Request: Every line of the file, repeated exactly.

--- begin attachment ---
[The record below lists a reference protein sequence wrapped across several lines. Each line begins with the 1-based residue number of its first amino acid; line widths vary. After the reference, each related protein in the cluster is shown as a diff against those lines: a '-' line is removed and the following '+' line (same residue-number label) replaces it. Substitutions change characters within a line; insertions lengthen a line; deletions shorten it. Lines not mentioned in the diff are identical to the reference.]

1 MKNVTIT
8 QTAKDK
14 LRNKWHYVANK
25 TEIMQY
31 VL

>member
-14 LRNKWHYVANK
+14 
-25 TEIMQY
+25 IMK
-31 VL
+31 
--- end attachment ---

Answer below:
[The record below lists a reference protein sequence wrapped across several lines. Each line begins with the 1-based residue number of its first amino acid; line widths vary. After the reference, each related protein in the cluster is shown as a diff against those lines: a '-' line is removed and the following '+' line (same residue-number label) replaces it. Substitutions change characters within a line; insertions lengthen a line; deletions shorten it. Lines not mentioned in the diff are identical to the reference.]

1 MKNVTIT
8 QTAKDK
14 LRNKWHYVANK
25 TEIMQY
31 VL

>member
-14 LRNKWHYVANK
+14 
-25 TEIMQY
+25 IMK
-31 VL
+31 